Stimpy Lockjaw’s Stimpy Lockjaw Reviewed

Stimpy Lockjaw is a band that plays prog/jazz fusion/math rock. They are based out of New York, and this is a self-titled, self-released album. I think all the members have other projects, so they are a “supergroup” of sorts. It is really hard to pin down too much else. Their site is fairly non-descriptive. For example, the About Us section says, “We’re a little band called Stimpy Lockjaw. Please buy things.”

The first track has an old school math rock feel to it. I used to listen to Don Caballero a lot, and this track brings back nostalgia for that time. It starts with a short two note rhythmic idea (which is actually a bit more embellished than the actual motif later). The whole song is very minimalist with passing this small concept around the band.

The beginning maybe feels a bit too repetitive and strives too much to have a modern djent sound to it. Once the song gets going it gets better. The idea morphs all over into jazzy sections with a fretless bass, female vocal singing neutral syllables, and some soloing that sounds improvised. But my guess is that it is actually composed.

The second half of the track puts the rhythmic idea into the bass, and slowly starts building up a lot of tension by adding more and more layers. Despite the repetition, I think this succeeds on all fronts of keeping the song interesting and having a lot of forward momentum. The song dissolves at one point into piano nothingness, only to start back up a little slower and a lot dirtier with the distortion on the guitar and the tonality starting to fall apart.

The composition is amazing on this first track, but after having listened to the whole album many times, it is my least favorite. The basic idea described here is how all of the other songs progress. The other songs are far less minimalist and repetitive, though. The second track starts the motif, and already the idea to be passed around is more complicated than most parts of the first track. They also never again bring the djent sound into the songs.

Track two has more of a jazz combo feel to it. There is a saxophone that makes an appearance several times. Despite the complexity, the drumming has a more traditional feel keeping time rather than imitating a rhythmic idea that the rest of the band is doing. I’m also less sure about the composed vs improv aspects of this track. There are solos that really feel improvised. I think if I only heard the first track I may not have stuck this band out, but this second track is the type of jazz/metal combo that I really loved in T.R.A.M. and is extremely hard to find anywhere.

The third track is their “single” from the album that was released for promotional purposes and will be at the end of the post. It is the first track to have vocals that have lyrics. It also feels much more like a prog metal song than the jazz combo of the previous track. Once the opening is done, they set up a piano ostinato and build the next section of the song on top of it, and impressively pass that complicated material to the guitar. This is excellent technical playing.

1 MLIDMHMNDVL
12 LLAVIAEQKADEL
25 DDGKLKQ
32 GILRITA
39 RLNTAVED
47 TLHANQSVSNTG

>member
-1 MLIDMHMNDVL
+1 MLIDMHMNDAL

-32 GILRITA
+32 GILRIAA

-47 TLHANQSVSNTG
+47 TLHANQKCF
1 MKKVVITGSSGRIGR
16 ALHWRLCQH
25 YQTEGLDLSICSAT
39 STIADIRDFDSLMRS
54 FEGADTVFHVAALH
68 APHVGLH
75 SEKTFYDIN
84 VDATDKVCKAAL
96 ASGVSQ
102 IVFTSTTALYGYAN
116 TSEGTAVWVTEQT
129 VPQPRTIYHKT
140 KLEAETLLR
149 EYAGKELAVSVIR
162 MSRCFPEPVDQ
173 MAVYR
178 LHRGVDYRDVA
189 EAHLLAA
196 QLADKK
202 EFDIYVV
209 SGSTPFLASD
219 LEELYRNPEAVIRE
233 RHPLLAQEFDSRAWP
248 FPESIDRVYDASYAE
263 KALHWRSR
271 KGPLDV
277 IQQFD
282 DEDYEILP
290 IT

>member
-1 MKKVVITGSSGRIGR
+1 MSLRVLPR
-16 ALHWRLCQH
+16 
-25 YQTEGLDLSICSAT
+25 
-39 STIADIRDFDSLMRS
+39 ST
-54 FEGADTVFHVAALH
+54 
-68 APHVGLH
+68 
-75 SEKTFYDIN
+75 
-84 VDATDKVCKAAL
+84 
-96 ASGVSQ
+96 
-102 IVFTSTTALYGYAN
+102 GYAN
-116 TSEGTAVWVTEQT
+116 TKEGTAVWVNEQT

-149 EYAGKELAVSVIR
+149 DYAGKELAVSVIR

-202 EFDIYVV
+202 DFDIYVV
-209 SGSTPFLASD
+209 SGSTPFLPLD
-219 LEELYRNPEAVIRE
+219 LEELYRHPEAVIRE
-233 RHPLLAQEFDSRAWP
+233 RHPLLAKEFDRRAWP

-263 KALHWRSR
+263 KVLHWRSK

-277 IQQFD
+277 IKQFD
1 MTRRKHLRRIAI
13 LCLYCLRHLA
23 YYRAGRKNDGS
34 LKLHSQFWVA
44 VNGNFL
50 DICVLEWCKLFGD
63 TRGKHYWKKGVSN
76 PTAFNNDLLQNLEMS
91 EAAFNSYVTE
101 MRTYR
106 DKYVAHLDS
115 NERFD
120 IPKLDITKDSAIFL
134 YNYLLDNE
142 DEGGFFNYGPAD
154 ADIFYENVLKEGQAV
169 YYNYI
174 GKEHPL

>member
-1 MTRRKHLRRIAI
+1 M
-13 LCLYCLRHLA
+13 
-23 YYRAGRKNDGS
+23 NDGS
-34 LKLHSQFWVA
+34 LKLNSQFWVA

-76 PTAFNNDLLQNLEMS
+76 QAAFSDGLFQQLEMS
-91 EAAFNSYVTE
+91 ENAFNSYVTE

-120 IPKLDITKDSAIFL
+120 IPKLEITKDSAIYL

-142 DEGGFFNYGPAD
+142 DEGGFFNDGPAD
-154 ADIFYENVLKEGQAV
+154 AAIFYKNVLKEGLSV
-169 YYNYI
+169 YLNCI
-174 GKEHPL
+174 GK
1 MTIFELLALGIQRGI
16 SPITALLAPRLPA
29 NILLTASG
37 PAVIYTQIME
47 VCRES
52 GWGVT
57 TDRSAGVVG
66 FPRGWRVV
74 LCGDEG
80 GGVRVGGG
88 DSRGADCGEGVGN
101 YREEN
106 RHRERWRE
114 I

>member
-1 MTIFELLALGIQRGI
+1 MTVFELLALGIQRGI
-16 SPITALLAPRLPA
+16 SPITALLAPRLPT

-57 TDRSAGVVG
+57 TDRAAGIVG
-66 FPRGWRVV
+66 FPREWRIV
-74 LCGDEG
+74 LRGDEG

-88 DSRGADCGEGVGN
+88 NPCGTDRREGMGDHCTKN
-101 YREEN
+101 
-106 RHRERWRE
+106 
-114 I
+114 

None of the repetitive sections are that long in comparison with the song as a whole, but I still think this track also suffers a little from how excessive the repetition is. They do a really good job of coming up with ways to keep it changing with instrumentation, style changes, and forward momentum. I foresee the repetition making a large number of repeat listens more tedious. The second half frees up the form with the jazzy soloing again, so if you listen to it, make sure you get that far to hear the type of stuff that appears on other tracks.

The fourth track is half atmospheric, but builds into a full band climax and embellishes with some chromatic runs. The song is fine, but somewhat forgettable in comparison with the rest of the album. The last track also starts as atmospheric sounds, but this one develops into a down tempo experiment with chords. This first half has a different feel to the rest of the album. By the end, they go into their standard mode of passing around a technical ostinato.

I really love this closer, because I think they strike a better balance with the repetition, countermelodies, and chord progressions. When it dissolves back down, they even do some interesting rhythmic things like putting the bass drum “downbeat” a sixteenth note past the true downbeat.

Overall, this is the type of album I’ve been waiting all year for. In my opinion, it is well worth checking out. I give it a 9/10. Here’s a sample:

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3 thoughts on “Stimpy Lockjaw’s Stimpy Lockjaw Reviewed

  1. david says:

    Checking this out. I hear Simmon Phillips (Jazz fusion legend) here too, more than just “Math Rock” (what is this? like Virgil Donati’s projects?). It sounds like a more purposeful version of Hiromi Uehara’s Trio. I guess because there is more of an art rock core thinking taken here, rather than the (I think) pointless jazz attitude of just playing things that “feel good”.

  2. Tim says:

    I just wanted to say that this is a lot of fun to listen to. And a badass name.

  3. Dave says:

    I love that album, but oddly enough I don’t feel compelled to spin it again, maybe it’s the musical mood I’m in at the moment, but maybe it’s something deeper.

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